[00:02:29] So in this case for example like you'll notice it tells you that the class of button is being used. Right? So that we can at least search for a class button and then after that of course this is a randomly generated hash. At the bare minimum this is to me the minimum that, the minimum size of dx that I think I recommend when it comes to CSS modules across frameworks, is because I noticed that some CSS modules will actually just hash the entire class.

[00:02:51] And you could argue, that's super unique. But I'd also argue that it's super hard to debug. In fact, that's like, almost near difficult impossible to debug because you're, now I have to figure out the HTML where that happens to apply. And so what I typically recommend when it comes to CSS modules is to also go ahead and prefix the component name to it.

[00:03:09] Now granted, if your component names are super long, then there might end up being a performance issue. But that way you know exactly which component file to drop into and where the CSS classes, but this is a really great way to protect your CSS for components. Now, once again I know that not everyone is in love with this style syntax.

[00:03:25] So what I tell people is this, remember that when you're using stuff in view you can do stuff where it makes sense. Just because you want to use CSS modules doesn't mean you have to CSS modularize your entire code base, you can just do it in the places where it makes sense.

[00:03:37] And that way you don't feel like you have the one, do it for across the entire code base. But two, you can be selective about the techniques that you use, because, as we saw earlier scripts works really well when it's written well, but then otherwise in times you need to be very protective.

[00:03:51] Go ahead and try out CSS modules on it. And again, this is something that's just built right into the library, so the moment you want to use it, it's there for you. We won't show you this at this point, because this will be like additional configuration, but just know that for these blocks as well, a lot of us also use pre-processors when it comes to using our styles.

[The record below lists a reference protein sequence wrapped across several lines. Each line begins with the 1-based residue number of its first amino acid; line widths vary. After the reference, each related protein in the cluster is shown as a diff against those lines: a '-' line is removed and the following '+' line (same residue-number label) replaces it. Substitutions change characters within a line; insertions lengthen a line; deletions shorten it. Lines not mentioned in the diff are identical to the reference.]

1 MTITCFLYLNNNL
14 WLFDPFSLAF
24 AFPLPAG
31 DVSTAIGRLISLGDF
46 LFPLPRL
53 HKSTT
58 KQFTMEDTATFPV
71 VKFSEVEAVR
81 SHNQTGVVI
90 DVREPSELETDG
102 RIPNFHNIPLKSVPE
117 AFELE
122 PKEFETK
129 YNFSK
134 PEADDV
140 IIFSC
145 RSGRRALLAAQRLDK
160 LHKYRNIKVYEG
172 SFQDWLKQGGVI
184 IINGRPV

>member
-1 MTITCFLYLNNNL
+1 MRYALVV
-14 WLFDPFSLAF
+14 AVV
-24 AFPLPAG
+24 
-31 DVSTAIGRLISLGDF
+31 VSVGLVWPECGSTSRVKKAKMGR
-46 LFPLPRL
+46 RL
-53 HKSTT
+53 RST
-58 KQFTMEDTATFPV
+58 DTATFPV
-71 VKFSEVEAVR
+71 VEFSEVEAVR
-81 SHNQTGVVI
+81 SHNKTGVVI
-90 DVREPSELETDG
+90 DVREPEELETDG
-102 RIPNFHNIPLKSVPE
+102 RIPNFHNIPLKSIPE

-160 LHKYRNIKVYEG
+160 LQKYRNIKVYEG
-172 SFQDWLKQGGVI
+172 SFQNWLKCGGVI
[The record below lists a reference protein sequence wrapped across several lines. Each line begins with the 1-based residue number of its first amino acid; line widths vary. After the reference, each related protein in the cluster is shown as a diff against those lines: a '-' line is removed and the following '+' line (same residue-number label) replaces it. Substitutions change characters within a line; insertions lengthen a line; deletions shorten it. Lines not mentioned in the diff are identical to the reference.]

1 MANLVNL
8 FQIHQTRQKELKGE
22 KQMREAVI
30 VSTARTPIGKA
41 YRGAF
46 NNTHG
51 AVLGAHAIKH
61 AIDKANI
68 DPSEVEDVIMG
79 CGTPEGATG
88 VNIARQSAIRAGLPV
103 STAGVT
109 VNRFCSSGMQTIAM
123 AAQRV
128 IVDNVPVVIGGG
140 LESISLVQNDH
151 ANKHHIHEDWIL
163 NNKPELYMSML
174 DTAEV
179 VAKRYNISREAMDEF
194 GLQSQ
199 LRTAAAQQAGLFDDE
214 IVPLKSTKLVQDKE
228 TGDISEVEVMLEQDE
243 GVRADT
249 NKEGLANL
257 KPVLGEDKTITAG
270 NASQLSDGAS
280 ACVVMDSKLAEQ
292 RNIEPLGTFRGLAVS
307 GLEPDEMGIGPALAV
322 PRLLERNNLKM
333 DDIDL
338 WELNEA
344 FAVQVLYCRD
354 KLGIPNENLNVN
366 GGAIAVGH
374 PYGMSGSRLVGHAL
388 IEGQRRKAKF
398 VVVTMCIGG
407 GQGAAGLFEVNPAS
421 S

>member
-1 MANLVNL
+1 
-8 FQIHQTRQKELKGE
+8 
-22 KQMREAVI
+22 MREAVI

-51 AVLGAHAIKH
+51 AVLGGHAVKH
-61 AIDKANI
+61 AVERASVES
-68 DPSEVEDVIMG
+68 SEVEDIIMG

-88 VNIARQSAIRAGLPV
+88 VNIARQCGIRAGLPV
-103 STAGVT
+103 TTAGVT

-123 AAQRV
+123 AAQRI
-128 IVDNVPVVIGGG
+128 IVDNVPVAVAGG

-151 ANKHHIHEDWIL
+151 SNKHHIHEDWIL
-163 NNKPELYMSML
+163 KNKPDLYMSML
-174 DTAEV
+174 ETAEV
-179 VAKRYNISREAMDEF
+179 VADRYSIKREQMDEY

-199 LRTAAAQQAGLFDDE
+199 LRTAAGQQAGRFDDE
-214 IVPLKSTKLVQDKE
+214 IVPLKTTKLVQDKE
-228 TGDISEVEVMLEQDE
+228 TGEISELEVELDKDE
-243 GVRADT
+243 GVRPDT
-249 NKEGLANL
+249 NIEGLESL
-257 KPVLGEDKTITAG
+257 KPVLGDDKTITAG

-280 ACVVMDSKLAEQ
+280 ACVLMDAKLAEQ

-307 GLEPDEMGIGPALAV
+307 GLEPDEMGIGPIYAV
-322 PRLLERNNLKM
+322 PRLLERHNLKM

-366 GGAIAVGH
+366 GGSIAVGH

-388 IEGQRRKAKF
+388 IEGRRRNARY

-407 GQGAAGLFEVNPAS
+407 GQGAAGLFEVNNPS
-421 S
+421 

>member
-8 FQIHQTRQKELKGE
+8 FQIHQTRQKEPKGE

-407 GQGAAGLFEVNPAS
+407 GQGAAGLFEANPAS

[00:04:10] And so you should know, is that you can actually add attributes on here, like Lang CSS, for example and you'll need to actually configure your builder to actually make sure it has like the sass loader. But once you do that, you can write your sass files in here, just like you normally would use all your sass syntax as you would expect.

[00:04:27] Question?
>> Is their way to to avoid the class bind style button? Is there a way to use sass and bind to, the parent element In the component and then your sass?
>> Yeah, that's a great question. So, the question is around trying to instead of using the style to use sass to check out what the class is of the parent, and use that to generate the CSS the wrap and that's everything I've never actually done that particular approach.

[00:04:57] I would imagine that if you were to approach it, it might be kind of hard to do, so I don't have I'll say that it sounds possible but it might be tricky to do